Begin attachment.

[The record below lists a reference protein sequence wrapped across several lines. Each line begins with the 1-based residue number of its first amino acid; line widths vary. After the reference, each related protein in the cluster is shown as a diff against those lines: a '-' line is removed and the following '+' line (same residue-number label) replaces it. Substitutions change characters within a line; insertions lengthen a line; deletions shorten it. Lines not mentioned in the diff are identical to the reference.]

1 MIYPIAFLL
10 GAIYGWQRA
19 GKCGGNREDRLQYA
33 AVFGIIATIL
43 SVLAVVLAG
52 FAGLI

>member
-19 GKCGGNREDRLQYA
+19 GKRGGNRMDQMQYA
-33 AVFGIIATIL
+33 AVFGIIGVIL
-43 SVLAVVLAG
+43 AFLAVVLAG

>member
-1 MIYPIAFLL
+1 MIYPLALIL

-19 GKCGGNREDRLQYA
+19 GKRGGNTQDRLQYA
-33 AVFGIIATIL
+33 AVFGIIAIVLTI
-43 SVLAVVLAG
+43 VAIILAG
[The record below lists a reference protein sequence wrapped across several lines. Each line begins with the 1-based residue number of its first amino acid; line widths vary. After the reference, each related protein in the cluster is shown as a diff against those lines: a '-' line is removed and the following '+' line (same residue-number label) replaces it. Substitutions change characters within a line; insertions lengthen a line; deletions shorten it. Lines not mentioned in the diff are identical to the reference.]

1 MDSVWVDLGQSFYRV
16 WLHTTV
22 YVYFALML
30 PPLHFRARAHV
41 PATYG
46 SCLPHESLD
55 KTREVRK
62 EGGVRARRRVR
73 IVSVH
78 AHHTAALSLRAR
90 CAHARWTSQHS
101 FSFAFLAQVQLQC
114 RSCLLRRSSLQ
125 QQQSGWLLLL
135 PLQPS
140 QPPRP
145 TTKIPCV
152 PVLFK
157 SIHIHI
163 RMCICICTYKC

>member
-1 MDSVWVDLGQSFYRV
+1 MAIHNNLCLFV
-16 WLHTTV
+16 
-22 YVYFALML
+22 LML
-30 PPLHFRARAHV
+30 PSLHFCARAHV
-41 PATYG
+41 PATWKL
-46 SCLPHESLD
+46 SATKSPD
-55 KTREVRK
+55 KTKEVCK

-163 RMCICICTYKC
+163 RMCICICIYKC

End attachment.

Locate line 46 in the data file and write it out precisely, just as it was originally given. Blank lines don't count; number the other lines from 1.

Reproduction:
-1 MDSVWVDLGQSFYRV